"We will continue to do this and the Citizens Advice super complaint and recent-announced FCA market review will be a key consideration for us."

Why is he not the only example?

Citizens Advice said it knew of a couple aged in their 90s who were paying £1,000 a year too much for their home insurance, having been with the same company for six years.

It said that was an example of a wider issue. In its complaint, it said problems had been detected in five particular areas:

  • savings accounts
  • mortgages
  • household insurance
  • mobile phone contracts
  • broadband contracts

This super complaint requires a response from the CMA which has now been published.

Citizens Advice described the CMA's report as a strong response, and said regulators must now follow this up in the deadline for progress of six months set by the CMA.

"The CMA is clear that nothing should be off the table when it comes to tackling the loyalty penalty, including targeted price caps, so we are expecting bold action," said Gillian Guy, Citizens Advice chief executive.

In the meantime, the insurance and telecoms industries have made changes aimed at reducing the impact of higher charges for loyal customers. UK Finance, which represents banks and lenders, said it was investigating more help for longstanding mortgage customers, and had introduced prompts to make interest rates clear to savers.

What has the competition watchdog said it will do?

The CMA said that millions of people had been "exploited" as a result of practices in these markets.

This ranged from about one million people being affected in the mortgage market to 12 million in the insurance sector.

It said vulnerable people, including the elderly and those on low incomes, were most at risk of paying a loyalty penalty.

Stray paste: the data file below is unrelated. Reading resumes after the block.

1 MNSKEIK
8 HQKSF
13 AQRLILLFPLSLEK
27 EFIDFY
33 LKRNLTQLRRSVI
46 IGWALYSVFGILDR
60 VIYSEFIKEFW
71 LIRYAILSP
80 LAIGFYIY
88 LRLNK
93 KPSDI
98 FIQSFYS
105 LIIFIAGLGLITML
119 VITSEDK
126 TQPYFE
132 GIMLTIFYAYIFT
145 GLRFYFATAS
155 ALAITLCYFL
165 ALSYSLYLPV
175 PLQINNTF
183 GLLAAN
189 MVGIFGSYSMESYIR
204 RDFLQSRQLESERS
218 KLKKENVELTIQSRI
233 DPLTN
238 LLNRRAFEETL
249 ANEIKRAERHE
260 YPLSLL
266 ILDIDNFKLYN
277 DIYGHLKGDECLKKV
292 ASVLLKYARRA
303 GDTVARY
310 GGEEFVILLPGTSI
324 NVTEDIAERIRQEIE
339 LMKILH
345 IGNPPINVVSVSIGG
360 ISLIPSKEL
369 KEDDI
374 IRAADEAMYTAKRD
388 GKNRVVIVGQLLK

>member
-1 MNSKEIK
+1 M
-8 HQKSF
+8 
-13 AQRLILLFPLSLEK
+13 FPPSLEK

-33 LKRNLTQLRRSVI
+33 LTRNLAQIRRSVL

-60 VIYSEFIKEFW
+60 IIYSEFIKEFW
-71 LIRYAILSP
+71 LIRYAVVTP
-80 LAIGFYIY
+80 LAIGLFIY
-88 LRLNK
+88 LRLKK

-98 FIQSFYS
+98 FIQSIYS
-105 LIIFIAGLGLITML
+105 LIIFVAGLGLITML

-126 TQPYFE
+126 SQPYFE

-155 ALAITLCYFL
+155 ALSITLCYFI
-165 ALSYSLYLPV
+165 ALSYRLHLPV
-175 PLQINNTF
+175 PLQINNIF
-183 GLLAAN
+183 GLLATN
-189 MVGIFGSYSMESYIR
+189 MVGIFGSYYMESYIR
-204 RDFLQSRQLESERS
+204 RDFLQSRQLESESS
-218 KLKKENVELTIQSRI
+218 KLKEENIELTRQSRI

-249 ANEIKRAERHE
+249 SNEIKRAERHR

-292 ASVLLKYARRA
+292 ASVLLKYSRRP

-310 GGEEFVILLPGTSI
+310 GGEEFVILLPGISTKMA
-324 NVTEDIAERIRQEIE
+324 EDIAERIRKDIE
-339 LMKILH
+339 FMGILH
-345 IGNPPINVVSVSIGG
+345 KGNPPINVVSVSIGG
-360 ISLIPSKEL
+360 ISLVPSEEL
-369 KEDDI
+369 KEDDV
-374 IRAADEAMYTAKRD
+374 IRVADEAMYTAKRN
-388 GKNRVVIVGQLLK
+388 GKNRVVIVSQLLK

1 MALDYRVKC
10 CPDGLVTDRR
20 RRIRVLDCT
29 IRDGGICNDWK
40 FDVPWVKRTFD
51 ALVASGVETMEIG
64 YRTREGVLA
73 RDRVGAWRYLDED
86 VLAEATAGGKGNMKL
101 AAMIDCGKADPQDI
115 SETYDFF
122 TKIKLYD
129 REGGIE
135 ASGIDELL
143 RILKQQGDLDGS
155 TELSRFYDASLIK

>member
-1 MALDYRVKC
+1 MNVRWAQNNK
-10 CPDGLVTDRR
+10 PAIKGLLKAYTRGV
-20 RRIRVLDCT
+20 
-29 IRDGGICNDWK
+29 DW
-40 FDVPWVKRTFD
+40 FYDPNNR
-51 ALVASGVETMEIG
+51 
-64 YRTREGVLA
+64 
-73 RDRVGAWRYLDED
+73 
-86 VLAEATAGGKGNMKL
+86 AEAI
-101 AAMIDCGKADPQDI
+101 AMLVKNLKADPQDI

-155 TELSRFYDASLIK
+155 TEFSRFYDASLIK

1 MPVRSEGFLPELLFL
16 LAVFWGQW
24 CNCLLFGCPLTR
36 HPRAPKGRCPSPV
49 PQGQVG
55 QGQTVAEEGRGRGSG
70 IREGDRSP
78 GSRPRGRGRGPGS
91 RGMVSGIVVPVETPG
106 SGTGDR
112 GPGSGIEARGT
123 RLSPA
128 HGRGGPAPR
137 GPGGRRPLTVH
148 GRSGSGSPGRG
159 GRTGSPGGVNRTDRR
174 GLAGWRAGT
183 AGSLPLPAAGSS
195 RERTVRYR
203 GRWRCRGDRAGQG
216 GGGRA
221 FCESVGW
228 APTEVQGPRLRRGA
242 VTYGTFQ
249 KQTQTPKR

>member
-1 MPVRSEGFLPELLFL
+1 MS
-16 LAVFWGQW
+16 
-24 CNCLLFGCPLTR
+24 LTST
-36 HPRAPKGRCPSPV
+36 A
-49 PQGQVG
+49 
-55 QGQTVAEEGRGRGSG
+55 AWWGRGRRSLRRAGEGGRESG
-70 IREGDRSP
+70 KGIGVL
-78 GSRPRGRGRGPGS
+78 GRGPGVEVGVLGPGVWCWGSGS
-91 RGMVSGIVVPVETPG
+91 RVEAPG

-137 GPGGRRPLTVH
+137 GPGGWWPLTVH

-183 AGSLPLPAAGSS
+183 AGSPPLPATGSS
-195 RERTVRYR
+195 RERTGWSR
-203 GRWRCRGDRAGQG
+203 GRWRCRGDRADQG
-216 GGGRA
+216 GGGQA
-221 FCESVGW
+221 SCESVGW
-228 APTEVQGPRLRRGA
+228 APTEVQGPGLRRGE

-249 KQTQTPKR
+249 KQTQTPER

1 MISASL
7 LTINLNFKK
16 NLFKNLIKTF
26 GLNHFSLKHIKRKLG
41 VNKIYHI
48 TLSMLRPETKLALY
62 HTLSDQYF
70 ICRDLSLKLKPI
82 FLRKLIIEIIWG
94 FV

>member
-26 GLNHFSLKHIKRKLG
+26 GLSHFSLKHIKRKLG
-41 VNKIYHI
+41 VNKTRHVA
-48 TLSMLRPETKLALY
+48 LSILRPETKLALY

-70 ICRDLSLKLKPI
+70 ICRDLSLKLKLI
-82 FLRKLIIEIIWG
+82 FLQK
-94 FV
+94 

As a result, it has opened a consumer law enforcement investigation in the anti-virus software sector, and warned that it could follow suit in other sectors.

It has also outlined various recommendations to regulators and government, including targeted price caps to protect the vulnerable.

Image copyright Getty Images

The watchdog suggested that Ofcom introduces regulation to stop mobile providers charging pay-monthly customers the same rate once they had effectively paid off their handsets at the end of the minimum contract period.

Some providers are already following that rule.

It added that the City regulator, the Financial Conduct Authority (FCA), should "look closely" at evidence that insurance firms continually raised prices and take action to prevent people being exploited. This should include considering "pricing interventions".

Mr Coscelli, of the CMA, told BBC Radio 4's Today programme that "aggressive discounts" benefitted new customers, but after "taking a step back" the picture did not look so good for consumers.

"We like the deals to new customers, we like new companies coming in with new ideas, and they need to have a chance to succeed in new markets," he said.

"What we are saying to companies is they need to assess their practices and see whether they are legal, and to decide if they should continue as they do or change some of their approaches."

Huw Evans, director general of the Association of British Insurers, said: "Three quarters of insurance customers benefit from shopping around, but we accept there needs to be a better balance between the deals offered to new consumers and the interests of long-standing customers."

Business Secretary Greg Clark said companies continuing to take advantage of loyal consumers should know that the government would intervene.

"We will publish a comprehensive Consumer White Paper in the first part of next year to ensure markets provide consumers with competitive prices and quality products and services," he said.